Outfitting The Farm
Summer is here, I told my husband, as California did not truly have a spring, and so I was unaware of its existence. The animals noticed the sudden warmth, too. The dog lay unmoving in the grass, legs and head stretched out as far as possible so as to allow every inch of fur to be penetrated by the sun. The indoor cats began to protest loudly if the sun had risen and we hadn't yet pulled back the curtain from the window at the head of the bed. Once open, the four of them would race to the top of the pillow pile, each quickly trying to asume the warmest, most heat-drenched spot before the others. Then the elaborate settling down ritual would begin, arranging paws and ears so that no part would be in shadow. Often this would necessitate the cramming of face and legs directly against the glass, thereby ensuring the utmost of solar benefits.
But while the animals were ready for a toasty nap, I was raring to go, and so we headed to the Big City (population 9,600) to hunt for equipment and supplies.
"Lovely weather!" could be heard wherever we went. Everyone was happy and warm, and there was a rush to buy seeds and rakes and even tiny seedling plants. The man who sold used tillers was completely wiped out of inventory.
"I may have two available soon," he said, gesturing toward a rusty pile of parts laying on the ground out back. We asked how much; we were desperate. Maybe he'd put us on some sort of tiller waiting list.
"One-fifty to two hundred. I don't like to go above two hundred," he said, but offered nothing beyond that.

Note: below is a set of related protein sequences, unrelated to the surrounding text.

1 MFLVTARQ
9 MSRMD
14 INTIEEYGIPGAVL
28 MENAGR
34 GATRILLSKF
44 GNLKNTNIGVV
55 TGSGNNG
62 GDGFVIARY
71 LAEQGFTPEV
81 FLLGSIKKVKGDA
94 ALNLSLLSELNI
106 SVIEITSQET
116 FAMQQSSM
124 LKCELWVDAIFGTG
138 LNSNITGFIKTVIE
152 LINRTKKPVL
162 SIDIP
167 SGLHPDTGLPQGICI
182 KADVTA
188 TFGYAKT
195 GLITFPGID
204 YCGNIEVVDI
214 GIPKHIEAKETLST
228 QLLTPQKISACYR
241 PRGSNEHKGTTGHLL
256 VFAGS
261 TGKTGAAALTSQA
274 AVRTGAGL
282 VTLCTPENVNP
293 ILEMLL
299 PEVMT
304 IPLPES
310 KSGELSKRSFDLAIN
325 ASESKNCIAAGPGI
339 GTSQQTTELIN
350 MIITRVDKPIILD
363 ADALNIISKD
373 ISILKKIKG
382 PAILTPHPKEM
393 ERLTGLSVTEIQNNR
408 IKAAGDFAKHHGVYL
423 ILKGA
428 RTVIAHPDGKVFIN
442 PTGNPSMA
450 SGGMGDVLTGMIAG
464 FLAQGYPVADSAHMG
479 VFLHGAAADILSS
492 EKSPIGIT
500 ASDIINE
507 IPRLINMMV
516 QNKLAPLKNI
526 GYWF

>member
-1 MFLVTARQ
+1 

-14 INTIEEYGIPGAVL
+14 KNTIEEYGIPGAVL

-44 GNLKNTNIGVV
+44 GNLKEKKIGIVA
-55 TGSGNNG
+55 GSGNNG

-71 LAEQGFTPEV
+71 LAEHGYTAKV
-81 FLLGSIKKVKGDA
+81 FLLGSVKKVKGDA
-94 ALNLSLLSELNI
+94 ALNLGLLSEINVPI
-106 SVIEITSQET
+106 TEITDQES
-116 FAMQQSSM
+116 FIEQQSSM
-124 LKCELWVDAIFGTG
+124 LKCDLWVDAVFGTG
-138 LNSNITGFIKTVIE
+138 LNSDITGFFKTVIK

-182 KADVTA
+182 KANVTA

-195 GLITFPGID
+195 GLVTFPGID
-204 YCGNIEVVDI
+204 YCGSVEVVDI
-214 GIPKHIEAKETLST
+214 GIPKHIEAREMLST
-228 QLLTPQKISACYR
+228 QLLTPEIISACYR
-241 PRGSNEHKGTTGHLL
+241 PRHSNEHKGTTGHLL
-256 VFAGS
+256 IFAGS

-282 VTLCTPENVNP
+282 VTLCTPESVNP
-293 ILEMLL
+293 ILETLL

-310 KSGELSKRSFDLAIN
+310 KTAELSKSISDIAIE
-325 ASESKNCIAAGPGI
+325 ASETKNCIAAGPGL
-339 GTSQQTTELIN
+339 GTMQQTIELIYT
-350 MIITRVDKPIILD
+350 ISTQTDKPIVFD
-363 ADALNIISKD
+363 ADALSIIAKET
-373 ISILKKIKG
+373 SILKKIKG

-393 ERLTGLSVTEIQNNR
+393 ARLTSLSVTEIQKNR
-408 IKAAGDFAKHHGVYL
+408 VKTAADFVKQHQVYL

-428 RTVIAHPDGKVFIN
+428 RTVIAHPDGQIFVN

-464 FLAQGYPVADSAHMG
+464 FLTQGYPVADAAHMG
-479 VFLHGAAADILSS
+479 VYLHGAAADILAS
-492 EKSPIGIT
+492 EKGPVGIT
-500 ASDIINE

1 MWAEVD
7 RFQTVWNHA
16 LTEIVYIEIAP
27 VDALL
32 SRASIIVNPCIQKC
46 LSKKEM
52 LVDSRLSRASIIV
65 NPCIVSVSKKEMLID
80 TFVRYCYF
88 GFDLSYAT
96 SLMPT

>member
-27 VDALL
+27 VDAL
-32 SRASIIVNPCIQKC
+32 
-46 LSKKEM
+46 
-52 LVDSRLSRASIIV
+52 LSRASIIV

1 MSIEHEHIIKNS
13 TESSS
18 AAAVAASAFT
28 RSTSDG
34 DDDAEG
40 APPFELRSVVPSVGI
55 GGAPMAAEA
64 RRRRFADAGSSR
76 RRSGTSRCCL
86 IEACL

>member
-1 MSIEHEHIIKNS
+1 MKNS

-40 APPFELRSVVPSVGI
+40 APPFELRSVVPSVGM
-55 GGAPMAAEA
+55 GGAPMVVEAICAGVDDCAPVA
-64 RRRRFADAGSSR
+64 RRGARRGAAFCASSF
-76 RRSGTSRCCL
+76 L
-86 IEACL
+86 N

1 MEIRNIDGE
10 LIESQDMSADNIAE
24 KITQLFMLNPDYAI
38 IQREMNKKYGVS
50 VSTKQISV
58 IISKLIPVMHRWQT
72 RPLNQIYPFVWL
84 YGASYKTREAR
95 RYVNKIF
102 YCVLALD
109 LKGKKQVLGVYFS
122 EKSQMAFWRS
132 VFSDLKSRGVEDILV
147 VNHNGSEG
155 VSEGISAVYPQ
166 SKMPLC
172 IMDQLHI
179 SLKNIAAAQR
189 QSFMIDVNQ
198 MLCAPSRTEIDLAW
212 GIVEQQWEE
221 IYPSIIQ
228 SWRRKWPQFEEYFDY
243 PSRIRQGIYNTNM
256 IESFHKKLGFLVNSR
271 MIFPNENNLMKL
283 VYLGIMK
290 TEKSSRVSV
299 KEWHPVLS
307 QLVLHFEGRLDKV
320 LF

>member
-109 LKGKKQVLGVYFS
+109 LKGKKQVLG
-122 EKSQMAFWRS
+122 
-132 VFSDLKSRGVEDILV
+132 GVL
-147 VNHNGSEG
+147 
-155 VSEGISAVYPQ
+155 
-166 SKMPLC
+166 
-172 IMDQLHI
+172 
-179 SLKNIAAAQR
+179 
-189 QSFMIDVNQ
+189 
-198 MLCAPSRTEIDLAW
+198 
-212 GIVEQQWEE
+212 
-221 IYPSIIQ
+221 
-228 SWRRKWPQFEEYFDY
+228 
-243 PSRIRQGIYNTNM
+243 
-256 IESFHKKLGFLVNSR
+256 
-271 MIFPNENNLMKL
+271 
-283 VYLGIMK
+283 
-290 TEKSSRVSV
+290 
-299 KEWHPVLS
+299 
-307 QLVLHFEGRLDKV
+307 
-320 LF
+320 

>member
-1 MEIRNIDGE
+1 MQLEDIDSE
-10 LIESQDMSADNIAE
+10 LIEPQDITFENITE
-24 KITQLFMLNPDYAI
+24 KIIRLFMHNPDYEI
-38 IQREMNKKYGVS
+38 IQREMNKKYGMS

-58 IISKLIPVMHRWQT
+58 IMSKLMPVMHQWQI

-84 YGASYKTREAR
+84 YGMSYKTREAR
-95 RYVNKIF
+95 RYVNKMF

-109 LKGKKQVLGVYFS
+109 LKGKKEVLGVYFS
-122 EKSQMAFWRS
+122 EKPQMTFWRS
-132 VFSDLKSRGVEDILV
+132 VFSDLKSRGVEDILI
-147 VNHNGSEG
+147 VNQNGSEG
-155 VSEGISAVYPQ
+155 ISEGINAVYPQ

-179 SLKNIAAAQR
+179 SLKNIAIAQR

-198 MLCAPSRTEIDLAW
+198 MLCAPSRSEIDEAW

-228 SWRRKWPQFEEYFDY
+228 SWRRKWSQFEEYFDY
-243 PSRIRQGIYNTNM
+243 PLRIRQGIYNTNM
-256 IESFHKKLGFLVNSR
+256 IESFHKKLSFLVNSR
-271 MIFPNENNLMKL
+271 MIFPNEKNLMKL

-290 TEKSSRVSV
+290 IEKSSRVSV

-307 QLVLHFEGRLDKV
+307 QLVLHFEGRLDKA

We pointed to the fifty or so riding mowers parked around us like some sort of lawn tractor trainyard.
"What about these?" If we couldn't till, we could at least cut the grass.
"All repairs," he answered, looking up at us with an ever-so-slight smile on his face. No wonder he didn't bother with a tiller waiting list.
We left his shop without leaving our name, bemoaning our fate as we drove down the road. Here it was practically the heart of the gardening season already, and we had no tiller. We couldn't afford to buy a new one, and obviously every used tiller within miles had already been snapped up. We were do distraught that we took a wrong turn--and then another and another--and were soon hopelessly lost. Just what we needed, we said. Tillerless and lost. What had we done to deserve this?
But then we saw it. A bright white tiller sitting in a front yard and wearing a little sign, For Sale $75.00. We were saved! A screech of brakes and shouts of joy. A few wrods, a short demonstration, and within minutes our new used tiller was strapped down in the pack of the pickup. The guy even threw in directions back to the highway for free. We headed home, visions of juicy, ripe tomatoes dancing in our heads.
But then the unthinkable occurred. It got cold again. It didn't happen overnight; it sneaked up on us.
"High only 50 today," the forecasters would say. We ignored them. But then the ice hit, proving, for the first time of what would be many, that the most predictable thing about the weather in Missouri is its unpredictability. We were forced to reconsider our position on the seasons. The tiller was relegated to the barn, and I went looking for those boxes of heavy sweaters.
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